Office Efforts Part I: Not Here nor There

By Brian Brock

The Town of Franklin could use more office space, and our town board has tried for three years to build some.

The issue that sparked this search for office space lay in the lease from 2000 that gave the town half of the Rich tenant house to use for 50 years. With rent of only one dollar per year, all costs for maintenance had to come out of the budget of the Walter Rich Charitable Foundation. Any money spent on this building took away from continuing improvements to the Franklin Railway & Community Museum and the Franklin Farmhouse Community Center, which are the core of its mission.

Still the town offices

Over the years, the building fell into disrepair. The general impression was that the Rich Foundation would prefer that the building be abandoned and demolished, thus increasing the visibility of the museum behind it. But the foundation has no such plans, according to its president, John Campbell.

In October 2017, at the request of the town board, Delaware Engineering P.D.C. of Oneonta made a presentation of possible layouts for a new office building. Then in 2018, the heating system in the tenant house failed and repairs had to be paid for by the town. Our town board decided that rather than put more of the taxpayers’ money into someone else’s property, they would build a new office building. Not only would it be owned and operated by the town, but a new building could provide much needed additional space.

Our Justice Court is very short of space. The existing non-jury courtroom and office is crowded into around 400 square feet. whereas the NYS Unified Court System recommends a minimum of 600 sq. ft. for a courtroom alone.

The tenant house has office space for only the clerk and code enforcement officer. Offices of assessor and bookkeeper are a mile down the road at the highway department garages (aka sheds), as is the town hall. Also, Franklin has no dedicated records room to preserve vital documents. A new building could accommodate all these functions.

In addition, a larger courtroom could double as meeting hall for our boards (town board, planning board, zoning board of appeal, and board of assessment review) and as the annual polling place. Voting at town hall has been crowded since all polling in Franklin was consolidated there.

In 2014, newly elected supervisor Taggart set-up a savings account for construction which is funded by rent payments from the owner of the cellphone tower. (Unlike a reserve fund, such an account does not require public notice.) By 2019, it had accumulated $91,300. However, with an estimated cost of $750,000, most of the construction would be paid with grants and debt.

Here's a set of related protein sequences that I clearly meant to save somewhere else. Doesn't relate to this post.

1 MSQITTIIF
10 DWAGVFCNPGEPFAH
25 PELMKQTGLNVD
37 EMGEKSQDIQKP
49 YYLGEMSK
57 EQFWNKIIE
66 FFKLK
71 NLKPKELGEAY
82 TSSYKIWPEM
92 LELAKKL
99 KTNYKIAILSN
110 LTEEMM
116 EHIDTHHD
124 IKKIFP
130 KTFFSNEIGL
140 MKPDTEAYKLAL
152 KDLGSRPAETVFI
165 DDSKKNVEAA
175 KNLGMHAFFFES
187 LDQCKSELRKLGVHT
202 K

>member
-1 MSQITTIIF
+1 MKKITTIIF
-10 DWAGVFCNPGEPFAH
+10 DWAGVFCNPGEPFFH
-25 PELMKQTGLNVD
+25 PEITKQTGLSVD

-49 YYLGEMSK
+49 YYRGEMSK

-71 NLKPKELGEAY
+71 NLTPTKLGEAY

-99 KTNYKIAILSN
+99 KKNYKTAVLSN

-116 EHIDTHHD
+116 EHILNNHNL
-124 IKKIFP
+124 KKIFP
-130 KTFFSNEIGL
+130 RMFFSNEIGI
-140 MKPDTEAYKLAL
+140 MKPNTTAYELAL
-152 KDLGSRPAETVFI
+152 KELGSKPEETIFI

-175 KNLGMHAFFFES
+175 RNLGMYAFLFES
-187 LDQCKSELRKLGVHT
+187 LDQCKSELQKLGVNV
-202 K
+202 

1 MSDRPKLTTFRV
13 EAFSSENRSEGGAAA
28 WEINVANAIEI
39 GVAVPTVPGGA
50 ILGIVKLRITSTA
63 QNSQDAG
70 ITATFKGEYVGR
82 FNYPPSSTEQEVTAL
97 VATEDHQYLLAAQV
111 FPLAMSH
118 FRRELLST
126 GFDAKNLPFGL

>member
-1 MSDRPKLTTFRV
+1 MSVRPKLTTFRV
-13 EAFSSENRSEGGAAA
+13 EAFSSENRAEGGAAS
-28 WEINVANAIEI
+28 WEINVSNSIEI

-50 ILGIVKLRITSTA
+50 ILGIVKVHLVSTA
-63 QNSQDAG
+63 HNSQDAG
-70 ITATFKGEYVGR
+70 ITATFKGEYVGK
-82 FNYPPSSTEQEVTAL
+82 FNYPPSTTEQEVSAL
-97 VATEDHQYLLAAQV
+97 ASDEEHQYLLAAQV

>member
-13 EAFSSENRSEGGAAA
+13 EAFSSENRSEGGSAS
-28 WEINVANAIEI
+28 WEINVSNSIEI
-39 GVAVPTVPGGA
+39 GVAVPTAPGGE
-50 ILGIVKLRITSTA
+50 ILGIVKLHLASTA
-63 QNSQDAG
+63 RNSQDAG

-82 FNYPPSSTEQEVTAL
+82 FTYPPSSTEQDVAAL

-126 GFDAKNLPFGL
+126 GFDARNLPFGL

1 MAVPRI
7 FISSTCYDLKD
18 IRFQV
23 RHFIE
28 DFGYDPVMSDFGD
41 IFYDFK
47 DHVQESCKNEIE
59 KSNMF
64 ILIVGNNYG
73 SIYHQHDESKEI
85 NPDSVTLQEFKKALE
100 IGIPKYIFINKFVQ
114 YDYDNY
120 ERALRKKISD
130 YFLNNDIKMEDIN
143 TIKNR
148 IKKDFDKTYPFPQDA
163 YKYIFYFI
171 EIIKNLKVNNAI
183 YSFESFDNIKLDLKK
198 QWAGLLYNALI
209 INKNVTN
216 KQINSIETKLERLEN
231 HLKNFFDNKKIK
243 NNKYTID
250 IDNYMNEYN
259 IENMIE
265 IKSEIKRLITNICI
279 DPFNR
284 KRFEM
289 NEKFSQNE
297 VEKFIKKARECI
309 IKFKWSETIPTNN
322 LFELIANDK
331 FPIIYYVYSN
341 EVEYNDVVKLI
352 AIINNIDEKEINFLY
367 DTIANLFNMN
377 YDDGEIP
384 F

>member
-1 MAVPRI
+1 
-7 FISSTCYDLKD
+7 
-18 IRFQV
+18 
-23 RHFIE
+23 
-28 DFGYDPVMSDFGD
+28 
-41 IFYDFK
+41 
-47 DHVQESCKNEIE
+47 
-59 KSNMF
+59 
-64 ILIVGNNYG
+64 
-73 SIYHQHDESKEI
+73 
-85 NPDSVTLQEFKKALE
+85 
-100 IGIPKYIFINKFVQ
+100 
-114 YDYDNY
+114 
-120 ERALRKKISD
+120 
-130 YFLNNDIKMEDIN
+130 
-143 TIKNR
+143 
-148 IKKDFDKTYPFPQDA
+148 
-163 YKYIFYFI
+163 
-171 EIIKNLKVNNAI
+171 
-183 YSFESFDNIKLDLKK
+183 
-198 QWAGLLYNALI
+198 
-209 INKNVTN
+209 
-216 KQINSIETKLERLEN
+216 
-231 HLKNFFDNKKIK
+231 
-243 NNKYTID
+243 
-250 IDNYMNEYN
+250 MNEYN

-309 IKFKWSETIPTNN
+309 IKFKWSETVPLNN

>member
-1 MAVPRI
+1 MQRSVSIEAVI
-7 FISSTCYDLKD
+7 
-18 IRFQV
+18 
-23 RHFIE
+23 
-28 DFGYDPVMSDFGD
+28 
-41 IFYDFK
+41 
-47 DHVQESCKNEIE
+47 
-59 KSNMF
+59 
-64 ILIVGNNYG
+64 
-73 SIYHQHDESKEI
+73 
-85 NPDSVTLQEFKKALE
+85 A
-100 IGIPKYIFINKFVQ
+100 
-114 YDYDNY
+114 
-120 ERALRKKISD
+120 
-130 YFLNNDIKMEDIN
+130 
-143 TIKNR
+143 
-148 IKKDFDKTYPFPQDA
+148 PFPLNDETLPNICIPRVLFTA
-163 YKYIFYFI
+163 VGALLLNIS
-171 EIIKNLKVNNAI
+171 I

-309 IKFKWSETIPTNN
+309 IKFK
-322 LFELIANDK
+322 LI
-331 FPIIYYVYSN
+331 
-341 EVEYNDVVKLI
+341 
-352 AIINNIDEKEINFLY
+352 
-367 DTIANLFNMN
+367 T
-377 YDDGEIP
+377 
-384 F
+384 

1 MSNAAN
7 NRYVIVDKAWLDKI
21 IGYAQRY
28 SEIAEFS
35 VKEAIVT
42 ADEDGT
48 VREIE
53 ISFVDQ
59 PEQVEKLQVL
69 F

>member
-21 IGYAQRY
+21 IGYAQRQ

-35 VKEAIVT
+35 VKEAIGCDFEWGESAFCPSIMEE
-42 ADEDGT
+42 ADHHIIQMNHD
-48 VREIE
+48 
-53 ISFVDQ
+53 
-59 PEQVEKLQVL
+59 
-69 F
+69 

The first hurdle for this project was finding a building site. The initial choice was to adjoin the existing town hall, which itself adjoins the garages. However, the nearby cellphone tower limits the possible floor space, and during the day the area in front is much trafficked by highway department heavy equipment. Despite this, the board contracted with Delaware Engineering for evaluation of site and draft a possible plan. Locally DE has designed the Village of Walton police building and several town highway garages. In the end, the board decided against this option.

Briefly interest shifted to a double wide on the same property, but this could not accommodate the needs of the Justice Court and offices.

Looking in the village, a search found no suitable empty lot on Main Street. In 2017, Chris Downin purchased the former Bradley house and gas station at 202 Main Street for $64,000, which he offered to sell part of to the town. Again, Delaware Engineering was contracted, and this time it came up with three possible plans. The least expensive was to renovate the first floor for the court and offices. Space would be cramped even with some offices remaining at the town garages. Another plan dedicated the first floor for offices with an addition behind to be built for a duel courtroom and meeting hall. On consideration, bringing this residential structure up to commercial building codes was too expensive.

The most elaborate plan was to demolish the existing house, garage, and out-buildings. Then a new single-story building in the rear of the lot would house offices and a combined courtroom and meeting hall. A parking lot would be built where the house stood. This plan ran afoul of a village law that requires obtaining a permt from the village for the demolition of any building deemed to have “historical value” (e.g., 50 years or older). Since then, this property was sold to Matthew Campbell for his offices.

With no suitable site in the village, the board resumed searching outside of it.

Part II will conclude this chronicle of our town board’s unsuccessful efforts to build a new office building.

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